I read blogs. A lot of them. Most blogs I read are for work, but I do squeeze in a couple for my movie-loving and food-cooking self.
For as long as I’ve been at CU Times, I was a voracious reader of Henry Meier’s daily updates on his “New York State of Mind” blog that he wrote while working as general counsel of the New York Credit Union Association. There were many days on our editorial Slack channel when we’d write, “Did you see Henry’s latest post?”
Sometime around September, he resigned from the association after 16 years to start his own legal consulting firm.
Us regulatory nerds were bummed that his blog ended, but happy that he was moving on.
Late in the fall, Henry and I connected about an idea to, in a way, bring back his timely and unfiltered takes on credit union legal, compliance and regulatory issues for CU Times.
We kicked off this new editorial project with Meier in early December and it’s been really fun not only getting to know him personally, but watching the reaction from our readers out there. Apparently you all missed him just as much as I did.
Another blog I have marked for near-daily consumption is PYMNTS.com. They’ve been a truly reliable and nerdy technology news source for me since joining the credit union world several years ago.
I should state that CU Times has zero affiliation with PYMNTS and they have nothing to do with us. But, they do a tremendous job writing about e-commerce, payment trends and data analytics. Like Meier, they have a way of putting things into an easily-digestible and relatable way that doesn’t overwhelm or intimidate you as a reader.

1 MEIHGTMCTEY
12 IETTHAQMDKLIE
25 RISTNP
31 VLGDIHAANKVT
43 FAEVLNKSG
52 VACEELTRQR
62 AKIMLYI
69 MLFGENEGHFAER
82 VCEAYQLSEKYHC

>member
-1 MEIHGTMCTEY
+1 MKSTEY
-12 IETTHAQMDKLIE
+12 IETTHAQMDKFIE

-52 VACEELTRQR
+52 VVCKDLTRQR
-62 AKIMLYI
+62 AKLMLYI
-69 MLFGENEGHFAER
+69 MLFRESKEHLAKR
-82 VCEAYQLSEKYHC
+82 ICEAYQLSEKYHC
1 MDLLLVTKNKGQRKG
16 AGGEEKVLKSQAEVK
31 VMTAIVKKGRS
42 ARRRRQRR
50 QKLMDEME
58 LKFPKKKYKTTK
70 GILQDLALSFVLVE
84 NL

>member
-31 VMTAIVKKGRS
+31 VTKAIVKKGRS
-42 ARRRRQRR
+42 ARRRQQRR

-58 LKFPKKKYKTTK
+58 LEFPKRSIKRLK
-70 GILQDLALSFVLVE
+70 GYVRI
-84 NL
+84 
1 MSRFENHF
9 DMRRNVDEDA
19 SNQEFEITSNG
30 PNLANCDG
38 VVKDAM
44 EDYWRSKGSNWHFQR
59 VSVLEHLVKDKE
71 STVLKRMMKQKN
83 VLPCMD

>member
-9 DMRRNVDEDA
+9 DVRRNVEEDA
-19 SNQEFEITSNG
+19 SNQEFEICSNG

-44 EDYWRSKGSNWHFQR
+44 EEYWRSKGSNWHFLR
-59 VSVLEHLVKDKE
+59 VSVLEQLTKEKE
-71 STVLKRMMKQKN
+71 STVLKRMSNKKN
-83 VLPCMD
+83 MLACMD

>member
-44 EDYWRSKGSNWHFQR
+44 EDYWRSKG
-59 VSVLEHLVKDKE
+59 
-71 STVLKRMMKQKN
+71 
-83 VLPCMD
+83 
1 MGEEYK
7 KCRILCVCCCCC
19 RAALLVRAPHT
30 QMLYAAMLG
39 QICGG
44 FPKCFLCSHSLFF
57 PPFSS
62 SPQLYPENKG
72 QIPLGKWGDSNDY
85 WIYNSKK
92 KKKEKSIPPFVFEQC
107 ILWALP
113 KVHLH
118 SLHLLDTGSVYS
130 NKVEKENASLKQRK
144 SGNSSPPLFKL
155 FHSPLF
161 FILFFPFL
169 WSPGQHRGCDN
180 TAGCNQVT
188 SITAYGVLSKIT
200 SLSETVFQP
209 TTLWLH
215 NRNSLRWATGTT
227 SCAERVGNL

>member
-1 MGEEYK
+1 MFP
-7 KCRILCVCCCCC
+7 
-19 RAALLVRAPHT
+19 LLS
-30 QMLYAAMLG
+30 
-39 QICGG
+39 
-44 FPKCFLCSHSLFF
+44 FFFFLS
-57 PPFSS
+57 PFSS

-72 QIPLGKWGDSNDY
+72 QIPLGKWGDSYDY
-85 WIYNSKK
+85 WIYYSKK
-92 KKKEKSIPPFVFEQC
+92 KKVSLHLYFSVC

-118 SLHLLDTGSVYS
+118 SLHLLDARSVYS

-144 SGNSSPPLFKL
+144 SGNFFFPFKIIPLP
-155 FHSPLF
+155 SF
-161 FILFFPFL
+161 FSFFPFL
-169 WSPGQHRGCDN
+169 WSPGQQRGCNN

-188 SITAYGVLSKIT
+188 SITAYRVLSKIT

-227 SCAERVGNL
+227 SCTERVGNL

I bring up our new Meier editorial adventure and PYMNTS as a kind of analogy for our need to push boundaries, but in a comfortable and human way.
Let’s connect the dots.
In a recent January post by Meier, he listed out what he thought will be “The 10 Most Impactful CU Trends of 2023.” Coming in at number 10 was the NCUA’s proposed rule, parts 701 and 714, Financial Innovation – Loan Participation, Eligible Obligations, and Notes of Liquidating Credit Unions.
Meier wrote that he proclaimed this proposed rule “to be last year’s most important proposed regulation and I haven’t changed my mind. Technology makes it easier for all credit unions to buy and sell loans, but the NCUA’s regulatory framework hasn’t kept up with the technology. Properly crafted regulations will provide much needed clarity and make it easier for all credit unions, irrespective of their size, to engage in the participation marketplace.”